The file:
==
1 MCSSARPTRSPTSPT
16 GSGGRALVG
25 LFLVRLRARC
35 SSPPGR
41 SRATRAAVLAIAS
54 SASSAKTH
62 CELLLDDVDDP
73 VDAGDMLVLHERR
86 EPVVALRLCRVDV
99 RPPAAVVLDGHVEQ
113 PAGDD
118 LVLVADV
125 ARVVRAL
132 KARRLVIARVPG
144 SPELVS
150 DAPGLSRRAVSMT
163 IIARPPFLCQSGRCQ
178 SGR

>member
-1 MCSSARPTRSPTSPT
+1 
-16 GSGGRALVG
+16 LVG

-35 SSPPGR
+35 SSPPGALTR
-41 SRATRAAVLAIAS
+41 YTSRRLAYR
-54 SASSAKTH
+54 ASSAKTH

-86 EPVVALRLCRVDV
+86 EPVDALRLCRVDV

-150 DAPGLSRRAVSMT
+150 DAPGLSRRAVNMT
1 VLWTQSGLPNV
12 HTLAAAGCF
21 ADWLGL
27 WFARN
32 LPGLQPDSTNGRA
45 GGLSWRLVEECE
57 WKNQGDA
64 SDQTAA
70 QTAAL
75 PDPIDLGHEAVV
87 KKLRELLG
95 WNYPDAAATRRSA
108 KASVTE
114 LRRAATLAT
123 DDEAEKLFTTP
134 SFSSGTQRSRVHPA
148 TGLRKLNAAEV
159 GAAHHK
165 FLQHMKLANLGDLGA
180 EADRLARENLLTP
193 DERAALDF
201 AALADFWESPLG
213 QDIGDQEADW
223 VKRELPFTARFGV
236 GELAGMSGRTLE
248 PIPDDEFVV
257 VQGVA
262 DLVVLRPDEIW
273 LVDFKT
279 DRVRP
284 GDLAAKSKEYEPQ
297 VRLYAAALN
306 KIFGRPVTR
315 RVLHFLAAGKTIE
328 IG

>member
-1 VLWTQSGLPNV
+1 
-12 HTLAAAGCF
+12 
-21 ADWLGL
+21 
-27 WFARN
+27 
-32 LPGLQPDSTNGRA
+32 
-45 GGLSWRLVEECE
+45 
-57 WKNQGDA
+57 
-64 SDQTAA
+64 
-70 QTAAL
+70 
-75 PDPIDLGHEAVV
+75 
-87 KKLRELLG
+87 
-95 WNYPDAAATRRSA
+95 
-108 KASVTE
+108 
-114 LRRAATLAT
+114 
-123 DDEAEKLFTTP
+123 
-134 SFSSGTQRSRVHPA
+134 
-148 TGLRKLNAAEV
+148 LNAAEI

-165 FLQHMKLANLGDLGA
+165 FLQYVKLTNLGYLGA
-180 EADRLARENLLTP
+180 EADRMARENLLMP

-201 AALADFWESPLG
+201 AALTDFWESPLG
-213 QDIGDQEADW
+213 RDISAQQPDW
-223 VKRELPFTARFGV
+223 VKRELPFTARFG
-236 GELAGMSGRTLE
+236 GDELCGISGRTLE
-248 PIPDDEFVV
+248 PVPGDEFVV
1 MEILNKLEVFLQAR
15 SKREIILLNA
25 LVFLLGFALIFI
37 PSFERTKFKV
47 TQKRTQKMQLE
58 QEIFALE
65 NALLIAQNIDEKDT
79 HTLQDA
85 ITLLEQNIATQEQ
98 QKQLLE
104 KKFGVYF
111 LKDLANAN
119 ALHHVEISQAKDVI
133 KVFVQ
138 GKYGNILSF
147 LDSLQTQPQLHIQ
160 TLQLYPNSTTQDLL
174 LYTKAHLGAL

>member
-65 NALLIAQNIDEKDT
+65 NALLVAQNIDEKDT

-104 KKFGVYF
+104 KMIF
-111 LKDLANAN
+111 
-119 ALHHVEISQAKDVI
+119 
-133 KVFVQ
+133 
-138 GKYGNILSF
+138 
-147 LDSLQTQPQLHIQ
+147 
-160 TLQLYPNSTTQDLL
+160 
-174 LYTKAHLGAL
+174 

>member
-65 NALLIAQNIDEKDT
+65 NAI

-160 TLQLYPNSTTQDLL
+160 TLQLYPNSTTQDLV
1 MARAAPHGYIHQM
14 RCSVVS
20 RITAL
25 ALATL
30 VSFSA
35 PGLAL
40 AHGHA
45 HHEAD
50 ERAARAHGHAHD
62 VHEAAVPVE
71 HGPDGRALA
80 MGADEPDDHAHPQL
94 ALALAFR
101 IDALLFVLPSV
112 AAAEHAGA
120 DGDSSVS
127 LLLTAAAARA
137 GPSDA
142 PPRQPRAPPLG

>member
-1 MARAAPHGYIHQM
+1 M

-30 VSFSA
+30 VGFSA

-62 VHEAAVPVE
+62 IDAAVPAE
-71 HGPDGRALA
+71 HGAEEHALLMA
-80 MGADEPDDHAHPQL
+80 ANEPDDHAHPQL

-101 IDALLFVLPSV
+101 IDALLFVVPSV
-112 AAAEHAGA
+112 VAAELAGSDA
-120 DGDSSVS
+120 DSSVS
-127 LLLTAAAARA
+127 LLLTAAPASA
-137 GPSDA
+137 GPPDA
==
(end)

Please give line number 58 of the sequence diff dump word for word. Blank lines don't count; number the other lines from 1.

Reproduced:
236 GELAGMSGRTLE